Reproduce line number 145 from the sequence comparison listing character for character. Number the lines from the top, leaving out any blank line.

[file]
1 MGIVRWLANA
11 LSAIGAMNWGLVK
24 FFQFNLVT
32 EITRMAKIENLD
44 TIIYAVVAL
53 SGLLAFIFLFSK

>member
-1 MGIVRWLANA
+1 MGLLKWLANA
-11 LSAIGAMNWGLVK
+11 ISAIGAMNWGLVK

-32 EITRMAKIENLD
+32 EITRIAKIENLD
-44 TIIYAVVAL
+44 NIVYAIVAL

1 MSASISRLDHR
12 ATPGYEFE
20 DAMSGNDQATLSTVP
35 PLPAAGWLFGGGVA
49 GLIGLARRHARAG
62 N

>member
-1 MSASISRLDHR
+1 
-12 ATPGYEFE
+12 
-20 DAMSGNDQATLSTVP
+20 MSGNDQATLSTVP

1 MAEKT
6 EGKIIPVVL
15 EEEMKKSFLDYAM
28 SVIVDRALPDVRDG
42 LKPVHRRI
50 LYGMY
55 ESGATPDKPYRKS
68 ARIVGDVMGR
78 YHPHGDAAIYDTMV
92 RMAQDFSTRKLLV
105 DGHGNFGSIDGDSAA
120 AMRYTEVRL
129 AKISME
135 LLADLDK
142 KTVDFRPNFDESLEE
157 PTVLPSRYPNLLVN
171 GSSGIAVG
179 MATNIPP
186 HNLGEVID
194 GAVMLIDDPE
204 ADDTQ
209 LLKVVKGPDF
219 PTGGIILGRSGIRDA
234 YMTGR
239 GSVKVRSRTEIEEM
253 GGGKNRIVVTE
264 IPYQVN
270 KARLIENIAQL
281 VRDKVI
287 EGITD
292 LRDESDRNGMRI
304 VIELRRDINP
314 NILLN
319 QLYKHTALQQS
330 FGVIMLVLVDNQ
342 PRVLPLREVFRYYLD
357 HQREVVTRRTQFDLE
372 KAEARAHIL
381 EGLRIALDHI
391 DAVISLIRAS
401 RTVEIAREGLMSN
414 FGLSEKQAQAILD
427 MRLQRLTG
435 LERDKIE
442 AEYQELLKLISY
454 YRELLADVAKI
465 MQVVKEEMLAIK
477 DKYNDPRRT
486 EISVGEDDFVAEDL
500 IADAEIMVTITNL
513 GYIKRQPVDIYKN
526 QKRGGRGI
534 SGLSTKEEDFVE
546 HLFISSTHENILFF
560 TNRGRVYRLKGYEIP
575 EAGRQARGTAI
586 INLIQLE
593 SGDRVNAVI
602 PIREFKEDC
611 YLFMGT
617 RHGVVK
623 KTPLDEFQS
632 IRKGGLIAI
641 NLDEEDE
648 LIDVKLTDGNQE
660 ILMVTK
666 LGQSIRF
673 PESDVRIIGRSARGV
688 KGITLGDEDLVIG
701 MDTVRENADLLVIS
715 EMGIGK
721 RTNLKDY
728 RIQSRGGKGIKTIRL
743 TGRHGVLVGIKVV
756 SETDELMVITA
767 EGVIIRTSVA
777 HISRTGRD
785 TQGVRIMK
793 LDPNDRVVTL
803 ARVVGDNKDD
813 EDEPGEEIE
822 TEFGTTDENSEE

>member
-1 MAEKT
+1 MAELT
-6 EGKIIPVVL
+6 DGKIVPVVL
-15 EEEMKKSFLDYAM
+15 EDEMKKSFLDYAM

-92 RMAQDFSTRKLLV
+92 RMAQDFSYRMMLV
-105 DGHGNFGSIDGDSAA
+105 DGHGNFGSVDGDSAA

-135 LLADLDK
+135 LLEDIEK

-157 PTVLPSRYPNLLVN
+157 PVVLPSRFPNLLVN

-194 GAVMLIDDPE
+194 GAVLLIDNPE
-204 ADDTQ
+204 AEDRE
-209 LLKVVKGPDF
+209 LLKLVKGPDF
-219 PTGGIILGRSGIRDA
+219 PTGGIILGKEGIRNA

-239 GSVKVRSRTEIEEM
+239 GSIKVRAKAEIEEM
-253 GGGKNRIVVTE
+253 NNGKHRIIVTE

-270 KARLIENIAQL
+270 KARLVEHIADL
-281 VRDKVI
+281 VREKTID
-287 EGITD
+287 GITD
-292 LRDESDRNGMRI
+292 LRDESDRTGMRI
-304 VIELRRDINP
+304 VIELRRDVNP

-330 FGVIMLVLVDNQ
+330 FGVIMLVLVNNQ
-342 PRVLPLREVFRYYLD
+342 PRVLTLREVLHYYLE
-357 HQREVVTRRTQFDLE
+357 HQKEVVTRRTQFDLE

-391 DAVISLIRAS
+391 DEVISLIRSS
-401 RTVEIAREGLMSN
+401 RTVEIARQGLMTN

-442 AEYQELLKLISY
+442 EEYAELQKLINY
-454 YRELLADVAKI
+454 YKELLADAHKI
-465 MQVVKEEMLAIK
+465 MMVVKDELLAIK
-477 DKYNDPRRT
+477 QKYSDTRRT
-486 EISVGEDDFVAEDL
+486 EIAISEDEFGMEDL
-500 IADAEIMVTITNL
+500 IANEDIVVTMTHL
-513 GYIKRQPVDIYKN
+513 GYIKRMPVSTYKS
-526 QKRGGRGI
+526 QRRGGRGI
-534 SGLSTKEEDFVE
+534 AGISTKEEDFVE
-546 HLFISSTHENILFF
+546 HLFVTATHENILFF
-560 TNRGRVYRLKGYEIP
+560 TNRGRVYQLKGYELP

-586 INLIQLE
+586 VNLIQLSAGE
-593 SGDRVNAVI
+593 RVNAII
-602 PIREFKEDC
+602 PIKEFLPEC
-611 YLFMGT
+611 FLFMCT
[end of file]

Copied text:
+292 LRDESDRTGMRI